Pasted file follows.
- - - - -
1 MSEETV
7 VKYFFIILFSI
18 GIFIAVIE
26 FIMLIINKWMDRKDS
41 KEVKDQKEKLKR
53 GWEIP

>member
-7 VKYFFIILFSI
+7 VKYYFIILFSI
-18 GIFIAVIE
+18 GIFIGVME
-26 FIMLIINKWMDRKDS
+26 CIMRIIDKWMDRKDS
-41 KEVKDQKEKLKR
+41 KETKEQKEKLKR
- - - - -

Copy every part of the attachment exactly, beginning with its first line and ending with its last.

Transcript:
1 MSEETV
7 VKYFFIILFSI
18 GIFIAVIE
26 FIMLIINKWMDRKDS
41 KEVKDQKEKLKR
53 GWEIP

>member
-7 VKYFFIILFSI
+7 VKYYFIILFSI
-18 GIFIAVIE
+18 GIFIGVME
-26 FIMLIINKWMDRKDS
+26 CIMRIIDKWMDRKDS
-41 KEVKDQKEKLKR
+41 KETKEQKEKLKR